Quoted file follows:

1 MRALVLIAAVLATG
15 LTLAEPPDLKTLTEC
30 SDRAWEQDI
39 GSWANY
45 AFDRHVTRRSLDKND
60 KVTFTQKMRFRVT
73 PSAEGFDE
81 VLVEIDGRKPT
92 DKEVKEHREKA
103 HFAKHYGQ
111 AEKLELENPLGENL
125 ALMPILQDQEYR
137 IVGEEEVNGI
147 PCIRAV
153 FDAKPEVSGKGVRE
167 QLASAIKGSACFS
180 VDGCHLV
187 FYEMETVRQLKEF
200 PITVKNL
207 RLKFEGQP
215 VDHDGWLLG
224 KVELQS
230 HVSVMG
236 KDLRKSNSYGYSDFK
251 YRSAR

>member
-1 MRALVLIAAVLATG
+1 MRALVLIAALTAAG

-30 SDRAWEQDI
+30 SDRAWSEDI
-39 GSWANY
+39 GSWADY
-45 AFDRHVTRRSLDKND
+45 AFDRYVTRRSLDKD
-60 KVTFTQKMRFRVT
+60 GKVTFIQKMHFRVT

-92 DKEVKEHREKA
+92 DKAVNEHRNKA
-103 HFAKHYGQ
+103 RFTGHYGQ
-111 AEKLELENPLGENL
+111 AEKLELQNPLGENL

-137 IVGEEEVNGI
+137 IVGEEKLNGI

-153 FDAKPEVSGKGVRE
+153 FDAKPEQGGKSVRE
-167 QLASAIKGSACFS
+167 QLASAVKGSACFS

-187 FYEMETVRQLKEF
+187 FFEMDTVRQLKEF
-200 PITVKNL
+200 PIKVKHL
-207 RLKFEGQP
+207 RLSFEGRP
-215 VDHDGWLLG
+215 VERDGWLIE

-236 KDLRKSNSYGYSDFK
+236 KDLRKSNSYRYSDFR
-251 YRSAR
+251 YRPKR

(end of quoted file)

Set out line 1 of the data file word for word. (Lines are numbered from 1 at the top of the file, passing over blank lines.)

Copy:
1 MRALVLIAAVLATG